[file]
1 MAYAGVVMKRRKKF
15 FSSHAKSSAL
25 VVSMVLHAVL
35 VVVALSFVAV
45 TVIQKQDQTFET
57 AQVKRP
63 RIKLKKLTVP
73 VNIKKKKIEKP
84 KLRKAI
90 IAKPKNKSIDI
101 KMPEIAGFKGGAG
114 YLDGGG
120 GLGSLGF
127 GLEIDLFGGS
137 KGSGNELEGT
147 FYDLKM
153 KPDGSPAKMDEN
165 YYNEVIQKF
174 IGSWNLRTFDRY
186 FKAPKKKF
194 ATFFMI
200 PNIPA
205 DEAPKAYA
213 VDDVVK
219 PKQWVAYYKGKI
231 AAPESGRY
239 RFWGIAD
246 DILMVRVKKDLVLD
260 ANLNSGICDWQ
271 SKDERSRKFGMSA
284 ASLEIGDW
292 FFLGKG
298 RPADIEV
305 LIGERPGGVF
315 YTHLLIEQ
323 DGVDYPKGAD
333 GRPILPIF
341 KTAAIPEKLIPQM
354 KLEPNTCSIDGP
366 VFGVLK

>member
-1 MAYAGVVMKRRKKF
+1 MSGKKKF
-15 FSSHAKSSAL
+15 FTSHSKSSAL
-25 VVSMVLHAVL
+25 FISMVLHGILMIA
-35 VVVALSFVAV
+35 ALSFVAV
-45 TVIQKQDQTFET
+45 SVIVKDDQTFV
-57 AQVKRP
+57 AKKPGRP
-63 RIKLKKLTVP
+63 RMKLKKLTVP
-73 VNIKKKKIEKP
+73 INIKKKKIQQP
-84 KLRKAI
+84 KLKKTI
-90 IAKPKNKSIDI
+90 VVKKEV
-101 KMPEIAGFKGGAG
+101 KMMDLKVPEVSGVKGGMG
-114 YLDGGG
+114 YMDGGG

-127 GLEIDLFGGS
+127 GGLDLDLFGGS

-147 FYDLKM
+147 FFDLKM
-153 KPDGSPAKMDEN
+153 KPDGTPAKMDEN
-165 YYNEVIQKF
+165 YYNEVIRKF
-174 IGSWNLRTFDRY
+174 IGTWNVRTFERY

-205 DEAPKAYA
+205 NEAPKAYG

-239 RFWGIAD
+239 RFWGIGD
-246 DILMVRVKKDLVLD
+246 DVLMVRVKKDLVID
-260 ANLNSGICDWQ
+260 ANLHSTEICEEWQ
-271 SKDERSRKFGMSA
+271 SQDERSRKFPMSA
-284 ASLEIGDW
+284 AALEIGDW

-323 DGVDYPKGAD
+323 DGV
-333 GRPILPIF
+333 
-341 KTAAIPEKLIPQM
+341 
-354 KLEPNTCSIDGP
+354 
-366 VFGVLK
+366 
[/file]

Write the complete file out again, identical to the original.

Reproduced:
1 MAYAGVVMKRRKKF
15 FSSHAKSSAL
25 VVSMVLHAVL
35 VVVALSFVAV
45 TVIQKQDQTFET
57 AQVKRP
63 RIKLKKLTVP
73 VNIKKKKIEKP
84 KLRKAI
90 IAKPKNKSIDI
101 KMPEIAGFKGGAG
114 YLDGGG
120 GLGSLGF
127 GLEIDLFGGS
137 KGSGNELEGT
147 FYDLKM
153 KPDGSPAKMDEN
165 YYNEVIQKF
174 IGSWNLRTFDRY
186 FKAPKKKF
194 ATFFMI
200 PNIPA
205 DEAPKAYA
213 VDDVVK
219 PKQWVAYYKGKI
231 AAPESGRY
239 RFWGIAD
246 DILMVRVKKDLVLD
260 ANLNSGICDWQ
271 SKDERSRKFGMSA
284 ASLEIGDW
292 FFLGKG
298 RPADIEV
305 LIGERPGGVF
315 YTHLLIEQ
323 DGVDYPKGAD
333 GRPILPIF
341 KTAAIPEKLIPQM
354 KLEPNTCSIDGP
366 VFGVLK

>member
-1 MAYAGVVMKRRKKF
+1 MSGKKKF
-15 FSSHAKSSAL
+15 FTSHSKSSAL
-25 VVSMVLHAVL
+25 FISMVLHGILMIA
-35 VVVALSFVAV
+35 ALSFVAV
-45 TVIQKQDQTFET
+45 SVIVKDDQTFV
-57 AQVKRP
+57 AKKPGRP
-63 RIKLKKLTVP
+63 RMKLKKLTVP
-73 VNIKKKKIEKP
+73 INIKKKKIQQP
-84 KLRKAI
+84 KLKKTI
-90 IAKPKNKSIDI
+90 VVKKEV
-101 KMPEIAGFKGGAG
+101 KMMDLKVPEVSGVKGGMG
-114 YLDGGG
+114 YMDGGG

-127 GLEIDLFGGS
+127 GGLDLDLFGGS

-147 FYDLKM
+147 FFDLKM
-153 KPDGSPAKMDEN
+153 KPDGTPAKMDEN
-165 YYNEVIQKF
+165 YYNEVIRKF
-174 IGSWNLRTFDRY
+174 IGTWNVRTFERY

-205 DEAPKAYA
+205 NEAPKAYG

-239 RFWGIAD
+239 RFWGIGD
-246 DILMVRVKKDLVLD
+246 DVLMVRVKKDLVID
-260 ANLNSGICDWQ
+260 ANLHSTEICEEWQ
-271 SKDERSRKFGMSA
+271 SQDERSRKFPMSA
-284 ASLEIGDW
+284 AALEIGDW

-323 DGVDYPKGAD
+323 DGV
-333 GRPILPIF
+333 
-341 KTAAIPEKLIPQM
+341 
-354 KLEPNTCSIDGP
+354 
-366 VFGVLK
+366 